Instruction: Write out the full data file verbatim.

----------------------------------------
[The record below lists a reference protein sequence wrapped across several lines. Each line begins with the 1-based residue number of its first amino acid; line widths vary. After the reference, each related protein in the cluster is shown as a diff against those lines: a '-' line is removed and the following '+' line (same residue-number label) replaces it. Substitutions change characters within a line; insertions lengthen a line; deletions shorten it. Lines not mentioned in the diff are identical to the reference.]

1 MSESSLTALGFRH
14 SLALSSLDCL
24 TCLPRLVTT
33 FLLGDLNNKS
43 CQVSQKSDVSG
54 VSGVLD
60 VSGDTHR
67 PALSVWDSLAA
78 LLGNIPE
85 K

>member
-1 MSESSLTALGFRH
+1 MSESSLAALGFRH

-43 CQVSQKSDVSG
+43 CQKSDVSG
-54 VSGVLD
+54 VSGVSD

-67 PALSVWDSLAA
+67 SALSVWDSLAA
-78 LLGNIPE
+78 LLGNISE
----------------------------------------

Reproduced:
[The record below lists a reference protein sequence wrapped across several lines. Each line begins with the 1-based residue number of its first amino acid; line widths vary. After the reference, each related protein in the cluster is shown as a diff against those lines: a '-' line is removed and the following '+' line (same residue-number label) replaces it. Substitutions change characters within a line; insertions lengthen a line; deletions shorten it. Lines not mentioned in the diff are identical to the reference.]

1 MSESSLTALGFRH
14 SLALSSLDCL
24 TCLPRLVTT
33 FLLGDLNNKS
43 CQVSQKSDVSG
54 VSGVLD
60 VSGDTHR
67 PALSVWDSLAA
78 LLGNIPE
85 K

>member
-1 MSESSLTALGFRH
+1 MSESSLAALGFRH

-43 CQVSQKSDVSG
+43 CQKSDVSG
-54 VSGVLD
+54 VSGVSD

-67 PALSVWDSLAA
+67 SALSVWDSLAA
-78 LLGNIPE
+78 LLGNISE